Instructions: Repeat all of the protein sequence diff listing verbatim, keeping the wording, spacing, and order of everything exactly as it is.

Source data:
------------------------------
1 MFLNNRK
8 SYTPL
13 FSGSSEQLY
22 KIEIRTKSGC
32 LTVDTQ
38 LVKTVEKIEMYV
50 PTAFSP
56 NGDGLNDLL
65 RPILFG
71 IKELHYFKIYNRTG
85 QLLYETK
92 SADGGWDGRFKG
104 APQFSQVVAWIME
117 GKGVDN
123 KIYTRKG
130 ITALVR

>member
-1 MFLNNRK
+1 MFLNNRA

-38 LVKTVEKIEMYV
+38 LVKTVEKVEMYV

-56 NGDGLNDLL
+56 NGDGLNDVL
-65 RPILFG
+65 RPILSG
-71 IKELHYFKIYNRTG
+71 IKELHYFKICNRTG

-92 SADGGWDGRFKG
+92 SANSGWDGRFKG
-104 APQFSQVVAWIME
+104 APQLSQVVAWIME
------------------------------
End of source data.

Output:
1 MFLNNRK
8 SYTPL
13 FSGSSEQLY
22 KIEIRTKSGC
32 LTVDTQ
38 LVKTVEKIEMYV
50 PTAFSP
56 NGDGLNDLL
65 RPILFG
71 IKELHYFKIYNRTG
85 QLLYETK
92 SADGGWDGRFKG
104 APQFSQVVAWIME
117 GKGVDN
123 KIYTRKG
130 ITALVR

>member
-1 MFLNNRK
+1 MFLNNRA

-38 LVKTVEKIEMYV
+38 LVKTVEKVEMYV

-56 NGDGLNDLL
+56 NGDGLNDVL
-65 RPILFG
+65 RPILSG
-71 IKELHYFKIYNRTG
+71 IKELHYFKICNRTG

-92 SADGGWDGRFKG
+92 SANSGWDGRFKG
-104 APQFSQVVAWIME
+104 APQLSQVVAWIME